Thomas Carlyle

December 4, 2018 | Posted by Peter Jakobsen | Classic Books, WRITING & LITERATURE |

Carlyle by Millais

(December 4, 1795 – February 5, 1881) “His venerable appearance, his utter independence, his doomladen view of the folly and triviality of the world, his powerful and idiosyncratic command of language, to which a strong Scottish accent lent unfamilar emphasis…were all manifestations of genius to which the Victorian imagination readily responded…”* “Injustice pays itself with frightful compound-interest.”^ “Robespierre was sitting on a chair, with pistol-shot blown through not his head but his under-jaw; the suicidal hand had failed. With prompt zeal, not without trouble, we gather these wrecked Conspirators; fish up even Henriot and Augustin, bleeding and foul; pack them…

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Joseph Conrad

December 3, 2018 | Posted by Peter Jakobsen | Classic Books, WRITING & LITERATURE |

Born 3 December, 1857; died 3 August 1924 Mistah Kurtz might be dead, but Joseph Conrad lives on in his great novels: Heart of Darkness, Lord Jim, Under Western Eyes, The Secret Agent, and, of course, Nostromo. Walter Allen, in The English Novel, thought that a good case could be made out for considering it the greatest novel in English in the 20th Century, a claim made even more remarkable by the fact that English was Conrad’s third language.  A great moraliser (a favourite saying of his was that ‘nobody can escape his fate‘), Conrad could be wise and sharp…

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George H. W. Bush

December 1, 2018 | Posted by Peter Jakobsen | American Politics, HISTORY, POLITICS, USA History |

(12 June 1924 to 30 November 2018) Born in Massachusetts, educated at Yale, after flying for the navy in World War II, he became part of the Texas Oil industry, and a lifelong Republican. With experience in Congress, the Diplomatic Corp. and Intel, he was a steady second-in-command to the more flamboyant Reagan, and an obvious choice as his successor to the presidency. He oversaw the end of the Cold War, clipped Saddam Hussein’s wings (but crucially, drew back to allow that dictator to stay in place, ensuring an uneasy balance of power in the Middle East), and was generally…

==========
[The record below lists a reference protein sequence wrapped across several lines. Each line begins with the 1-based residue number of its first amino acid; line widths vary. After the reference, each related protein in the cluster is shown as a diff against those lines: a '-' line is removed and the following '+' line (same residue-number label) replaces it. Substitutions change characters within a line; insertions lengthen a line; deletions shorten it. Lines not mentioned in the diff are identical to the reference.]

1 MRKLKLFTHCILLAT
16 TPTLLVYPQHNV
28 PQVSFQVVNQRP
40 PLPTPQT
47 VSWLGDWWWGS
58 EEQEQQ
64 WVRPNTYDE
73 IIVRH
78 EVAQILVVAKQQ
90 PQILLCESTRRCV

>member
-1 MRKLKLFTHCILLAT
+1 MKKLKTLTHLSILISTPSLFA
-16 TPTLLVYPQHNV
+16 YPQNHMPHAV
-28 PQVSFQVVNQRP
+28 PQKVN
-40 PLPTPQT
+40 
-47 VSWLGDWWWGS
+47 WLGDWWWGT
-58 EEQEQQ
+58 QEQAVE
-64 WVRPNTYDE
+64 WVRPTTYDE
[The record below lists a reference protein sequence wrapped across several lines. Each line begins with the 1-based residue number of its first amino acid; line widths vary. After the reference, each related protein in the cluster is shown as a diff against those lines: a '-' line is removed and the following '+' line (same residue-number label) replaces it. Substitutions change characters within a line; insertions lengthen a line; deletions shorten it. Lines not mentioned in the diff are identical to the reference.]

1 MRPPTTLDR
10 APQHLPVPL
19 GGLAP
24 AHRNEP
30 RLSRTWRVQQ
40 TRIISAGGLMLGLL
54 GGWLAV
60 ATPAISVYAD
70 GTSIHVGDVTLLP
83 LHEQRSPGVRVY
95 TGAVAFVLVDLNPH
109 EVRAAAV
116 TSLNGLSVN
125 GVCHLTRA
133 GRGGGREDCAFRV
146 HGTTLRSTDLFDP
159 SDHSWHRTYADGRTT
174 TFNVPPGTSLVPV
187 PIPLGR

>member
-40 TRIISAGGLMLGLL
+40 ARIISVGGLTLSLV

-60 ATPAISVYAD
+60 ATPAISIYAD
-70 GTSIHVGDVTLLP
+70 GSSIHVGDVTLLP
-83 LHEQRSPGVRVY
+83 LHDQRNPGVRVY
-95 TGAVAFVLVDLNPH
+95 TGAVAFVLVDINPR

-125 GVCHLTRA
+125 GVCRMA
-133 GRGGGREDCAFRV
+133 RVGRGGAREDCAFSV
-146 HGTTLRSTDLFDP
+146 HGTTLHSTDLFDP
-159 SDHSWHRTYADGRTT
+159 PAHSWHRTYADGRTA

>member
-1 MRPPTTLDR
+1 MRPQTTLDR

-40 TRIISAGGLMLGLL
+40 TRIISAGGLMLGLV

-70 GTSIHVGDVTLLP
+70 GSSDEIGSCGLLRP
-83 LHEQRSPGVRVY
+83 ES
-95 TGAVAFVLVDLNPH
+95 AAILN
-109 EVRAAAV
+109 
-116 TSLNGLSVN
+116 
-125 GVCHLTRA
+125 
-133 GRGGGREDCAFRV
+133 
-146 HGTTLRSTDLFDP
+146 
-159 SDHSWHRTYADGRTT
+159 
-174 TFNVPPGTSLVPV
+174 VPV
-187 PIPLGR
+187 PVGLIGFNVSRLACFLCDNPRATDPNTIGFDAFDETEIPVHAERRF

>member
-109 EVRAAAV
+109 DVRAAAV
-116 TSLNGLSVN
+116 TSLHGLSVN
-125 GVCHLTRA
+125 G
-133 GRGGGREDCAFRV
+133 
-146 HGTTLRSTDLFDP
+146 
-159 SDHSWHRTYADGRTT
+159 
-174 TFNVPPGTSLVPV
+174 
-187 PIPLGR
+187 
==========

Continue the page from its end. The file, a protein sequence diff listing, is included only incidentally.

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So Long, Sisto

November 30, 2018 | Posted by Peter Jakobsen | AUSTRALIANIA, CRIME, Ulalume |

Melbourne, November 2018 It might be the first time a restaurateur got a State Funeral, but we won’t fuss because Sisto Malaspina, barista and bartender of Pellegrinis Bar, was a Bourke Street institution, who died needlessly after trying to render assistance to man who appeared to have been injured in a car wreck. The man, 30-year-old Somali-born Hassan Khalif Shire Ali, was an Islamo-nut who had deliberately wrecked the car and ignited gas bottles loaded in the back, after which he set about the street on foot with a knife.  He stabbed Sisto to death, knifed two others, and then danced about…

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Meistersingers of Melbourne

November 27, 2018 | Posted by Peter Jakobsen | Classical Music, MUSIC, Opera, OPERA, THUMBNAIL REVIEWS, WAGNER |

L-R: Daniel Sumegi as Pogner, Warwick Fyfe as Beckmesser, Andrew Jones as Nachtigall, Natalie Aroyan as Eva, Kanen Breen as Moser and Michael Kupfer-Radecky as Hans Sachs

Monday 19 November 2018 (Arts Centre, Melbourne) Royal Opera’s then house director, the notorious Kasper Holten, originally designed this production.  The Spectator’s Michael Tanner declared of the London version, “Nothing could prepare me for so deep an abyss of idiocy.”  We know what he means, but speaking personally, apart from some (very large) grumbles, we were not overly bothered by the sets or the “reinterpretation,” no doubt due to a combination of our own jaundiced lethargy and contempt. Also, Meistersinger is perhaps the only Wagnerian piece which is impervious to Regieoper, even when the Guild Hall in Act I is reconstructed…

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